After the occurrence, ANSP Airservices Australia advised that the MSAW system "had been inhibited in certain areas to the north-east of Melbourne to reduce the number of false alarms in those areas" and that "when a flight is cleared for a visual approach, its corresponding cleared flight level is set to zero feet on the controller’s air situation display which automatically inhibits the MSAW aural alarm and display for that flight.
In respect of pilot SOPs applicable to visual approaches, it was noted that Qantas had a prohibition on the use of Open Descent Mode for 'final approach' and also required that the rate of descent when between 5000 feet and 1000 feet agl should not be greater than the aircraft height agl. Any excessive rates of descent required the PM to call ‘Rate of Descent’ and the PF "to acknowledge and adjust accordingly". In the investigated approach, once the aircraft was descending below 2000 feet agl, this maximum rate was mainly exceeded and, as the aircraft descended through 1000 feet agl, the achieved rate of descent was almost double the maximum permitted. It was also noted that an EGPWS PULL UP Warning occurring in "daylight visual conditions, with terrain and obstacles clearly in sight" could be considered cautionary subject to "positive action was to be taken until the alert stopped or a safe flight path was assured". Use of ILS GS indications when an aircraft was not on the ILS LOC was not specifically addressed in Qantas SOPs, but the ILS signal protection requirements in ICAO Annex 10 only cover the integrity of the GS within 10 nm of the runway and up to 8° either side of the ILS LOC.
It was considered that the evidence available suggested that "the crew did not have a shared mental model of how the approach would be flown" and that "the absence of a shared mental model increased the risk that the First Officer would not identify and respond appropriately to the Captain’s actions". It was also considered possible that "general limitations of human monitoring capability....may have influenced the First Officer’s performance".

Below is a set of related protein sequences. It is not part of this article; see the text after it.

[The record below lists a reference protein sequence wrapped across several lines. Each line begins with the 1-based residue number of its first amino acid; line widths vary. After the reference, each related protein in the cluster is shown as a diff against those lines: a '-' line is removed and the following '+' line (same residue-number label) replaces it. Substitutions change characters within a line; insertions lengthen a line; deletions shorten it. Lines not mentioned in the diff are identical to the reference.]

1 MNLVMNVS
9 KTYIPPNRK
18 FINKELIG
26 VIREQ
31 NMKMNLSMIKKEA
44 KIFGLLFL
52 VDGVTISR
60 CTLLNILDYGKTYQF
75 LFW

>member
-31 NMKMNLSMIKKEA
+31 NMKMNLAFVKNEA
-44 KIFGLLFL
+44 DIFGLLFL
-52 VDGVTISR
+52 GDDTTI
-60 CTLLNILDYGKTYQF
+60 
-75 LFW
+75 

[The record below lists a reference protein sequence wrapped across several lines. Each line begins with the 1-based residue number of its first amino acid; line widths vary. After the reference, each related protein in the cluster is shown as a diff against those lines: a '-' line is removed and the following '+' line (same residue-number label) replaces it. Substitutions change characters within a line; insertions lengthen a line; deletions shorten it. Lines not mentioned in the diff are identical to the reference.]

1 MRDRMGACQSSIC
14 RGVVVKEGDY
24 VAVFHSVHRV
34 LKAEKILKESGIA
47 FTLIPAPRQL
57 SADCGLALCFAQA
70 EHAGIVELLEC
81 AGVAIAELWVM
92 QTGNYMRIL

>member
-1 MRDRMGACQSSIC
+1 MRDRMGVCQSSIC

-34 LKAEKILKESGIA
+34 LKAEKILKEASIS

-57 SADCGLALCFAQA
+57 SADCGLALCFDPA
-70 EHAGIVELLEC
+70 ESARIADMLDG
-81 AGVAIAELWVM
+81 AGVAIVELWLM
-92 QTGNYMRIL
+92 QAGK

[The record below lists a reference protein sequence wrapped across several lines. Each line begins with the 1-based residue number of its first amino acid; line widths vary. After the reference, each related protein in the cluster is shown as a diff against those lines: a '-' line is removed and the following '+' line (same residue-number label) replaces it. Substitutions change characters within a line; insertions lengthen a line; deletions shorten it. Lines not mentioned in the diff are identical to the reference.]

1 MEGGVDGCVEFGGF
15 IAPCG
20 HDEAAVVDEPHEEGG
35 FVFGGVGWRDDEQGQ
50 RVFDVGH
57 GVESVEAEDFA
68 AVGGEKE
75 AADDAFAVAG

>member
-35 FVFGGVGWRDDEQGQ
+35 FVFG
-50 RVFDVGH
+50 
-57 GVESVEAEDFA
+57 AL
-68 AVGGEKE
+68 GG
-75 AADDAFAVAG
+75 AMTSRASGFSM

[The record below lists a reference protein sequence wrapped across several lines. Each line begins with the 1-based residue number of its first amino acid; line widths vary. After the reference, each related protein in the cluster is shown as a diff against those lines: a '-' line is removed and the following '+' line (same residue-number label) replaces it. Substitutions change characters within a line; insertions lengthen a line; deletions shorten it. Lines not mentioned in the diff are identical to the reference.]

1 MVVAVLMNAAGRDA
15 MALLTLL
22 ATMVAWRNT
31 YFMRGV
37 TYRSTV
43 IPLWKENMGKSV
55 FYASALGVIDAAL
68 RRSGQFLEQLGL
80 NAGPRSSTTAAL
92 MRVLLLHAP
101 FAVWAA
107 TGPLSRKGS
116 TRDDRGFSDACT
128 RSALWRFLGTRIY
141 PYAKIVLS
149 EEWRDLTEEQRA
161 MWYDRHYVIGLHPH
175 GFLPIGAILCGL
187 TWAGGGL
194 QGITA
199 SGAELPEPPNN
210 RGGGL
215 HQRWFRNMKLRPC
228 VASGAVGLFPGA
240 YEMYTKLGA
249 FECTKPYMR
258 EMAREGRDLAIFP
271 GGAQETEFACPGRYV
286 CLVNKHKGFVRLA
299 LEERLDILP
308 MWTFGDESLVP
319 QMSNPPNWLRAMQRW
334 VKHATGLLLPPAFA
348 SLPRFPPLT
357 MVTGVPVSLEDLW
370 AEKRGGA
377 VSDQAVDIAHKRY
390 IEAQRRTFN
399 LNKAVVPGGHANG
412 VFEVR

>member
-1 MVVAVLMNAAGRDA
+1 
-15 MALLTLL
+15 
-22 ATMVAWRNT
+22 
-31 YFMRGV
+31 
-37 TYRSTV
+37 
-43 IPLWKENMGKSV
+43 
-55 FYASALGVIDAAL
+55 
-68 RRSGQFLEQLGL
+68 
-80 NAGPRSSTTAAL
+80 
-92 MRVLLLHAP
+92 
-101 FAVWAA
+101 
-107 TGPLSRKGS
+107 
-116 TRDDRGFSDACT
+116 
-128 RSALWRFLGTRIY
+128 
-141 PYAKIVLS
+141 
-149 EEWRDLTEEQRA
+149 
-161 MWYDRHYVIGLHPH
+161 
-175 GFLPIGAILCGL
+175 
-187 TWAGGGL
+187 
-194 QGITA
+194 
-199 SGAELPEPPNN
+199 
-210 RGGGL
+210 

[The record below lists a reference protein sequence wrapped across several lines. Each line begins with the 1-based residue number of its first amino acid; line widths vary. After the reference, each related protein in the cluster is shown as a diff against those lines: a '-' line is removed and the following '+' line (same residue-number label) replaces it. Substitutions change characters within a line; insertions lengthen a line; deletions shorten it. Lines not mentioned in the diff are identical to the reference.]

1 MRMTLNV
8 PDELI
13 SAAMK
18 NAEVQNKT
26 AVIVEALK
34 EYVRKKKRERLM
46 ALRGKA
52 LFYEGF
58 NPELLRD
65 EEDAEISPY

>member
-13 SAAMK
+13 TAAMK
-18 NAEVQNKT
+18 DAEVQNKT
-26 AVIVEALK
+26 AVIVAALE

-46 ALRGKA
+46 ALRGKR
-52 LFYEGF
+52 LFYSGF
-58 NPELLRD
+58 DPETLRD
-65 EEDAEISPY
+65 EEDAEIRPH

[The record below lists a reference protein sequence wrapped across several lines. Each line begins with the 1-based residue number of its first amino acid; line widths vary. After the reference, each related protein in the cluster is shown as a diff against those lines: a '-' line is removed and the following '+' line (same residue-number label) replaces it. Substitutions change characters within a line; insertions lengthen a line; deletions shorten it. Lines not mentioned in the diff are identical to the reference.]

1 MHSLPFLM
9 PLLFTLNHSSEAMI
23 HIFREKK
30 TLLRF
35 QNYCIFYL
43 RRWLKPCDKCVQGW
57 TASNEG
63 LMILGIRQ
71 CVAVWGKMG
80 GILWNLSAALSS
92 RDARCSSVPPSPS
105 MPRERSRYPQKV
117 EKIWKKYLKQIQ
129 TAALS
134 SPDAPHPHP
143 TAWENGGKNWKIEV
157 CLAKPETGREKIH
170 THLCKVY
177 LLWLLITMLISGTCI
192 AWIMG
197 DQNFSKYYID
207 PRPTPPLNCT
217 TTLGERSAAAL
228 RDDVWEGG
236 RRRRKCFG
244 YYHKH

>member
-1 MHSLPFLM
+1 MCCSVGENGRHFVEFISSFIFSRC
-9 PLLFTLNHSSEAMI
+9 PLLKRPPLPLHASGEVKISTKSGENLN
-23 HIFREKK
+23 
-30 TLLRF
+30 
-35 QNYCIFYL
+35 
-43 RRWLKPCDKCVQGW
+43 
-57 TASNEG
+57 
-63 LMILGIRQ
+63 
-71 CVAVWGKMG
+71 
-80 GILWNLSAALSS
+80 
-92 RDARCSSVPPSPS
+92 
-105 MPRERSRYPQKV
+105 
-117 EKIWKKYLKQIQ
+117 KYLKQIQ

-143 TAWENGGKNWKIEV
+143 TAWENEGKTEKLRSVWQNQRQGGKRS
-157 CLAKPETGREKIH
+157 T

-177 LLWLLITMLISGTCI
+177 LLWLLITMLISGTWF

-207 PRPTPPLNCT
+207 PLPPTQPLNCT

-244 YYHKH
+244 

More generally, it was considered that "Operators may benefit from considering the adequacy of their guidance on how FCU target altitude selections should be used during visual approaches" since if such guidance was sufficient, it would reduce the risk of inadvertent descent below an intended flight path.
Finally, the Investigation noted a number of previous incidents investigated by the ATSB in which use of 'Open Descent' mode had led to inadvertent significant deviation below the intended flight path
The Findings of the Investigation were formally documented as follows:
- During the latter stages of a visual approach the Captain assessed the aircraft’s flight path using glide slope indications that were not valid, resulting in an incorrect assessment that the aircraft was above the nominal descent profile.
- The combination of the selection of an ineffective altitude target while using the auto-flight Open Descent mode and ineffective monitoring of the aircraft’s flight path resulted in a significant deviation below the nominal descent profile.
- The flight crew’s action to reduce the aircraft's rate of descent following detection of the altitude deviation did not prevent the aircraft descending outside controlled airspace and the activation of the Enhanced Ground Proximity Warning System.
Other Factors that increased risk
- Qantas provided limited guidance on the conduct of a visual approach and the associated briefing required to enable the flight crew to have a shared understanding of the intended approach. (Safety issue)
- The Captain’s performance capability was probably reduced due to the combined effects of disrupted and restricted sleep, limited recent nutrition and a cold/virus.
- The flight crew acted to reduce the aircraft's rate of descent prior to the activation of the Enhanced Ground Proximity Warning System (EGPWS) and conducted a recovery manoeuvre immediately after the EGPWS ‘PULL UP’ warning.
Safety Action taken by Qantas in relation to the identified 'Safety Issue' was noted as:
- Updating of guidance material for visual approaches in their flight training library.
- Provision of enhanced material on visual approaches in the Captain and First Officer conversion/promotion training books which included targeted questions that required [Cross-checking Process|Check Pilot]] sign-off for proficiency.
- Adding visual approaches as a subject for discussion during flight crew route checks for 2013/2014 and 2015.
The Final Report was published on 9 July 2015. No Safety Recommendations were made.
- Controlled Flight Into Terrain
- Cross-checking Process
- CFIT Precursors and Defences
- Response to a "PULL UP" Warning
- Terrain Awareness
- Visual References
- Flying a Visual Approach
- Missed Approach
- Minimum Safe Altitude Warning (MSAW)
- Flight Management System
- Use of Selected Altitude by ATC
- Operational Use of Flight Path Management Systems
- Cross-checking Process
- Threat and Error Management Preventing CFIT (OGHFA SE)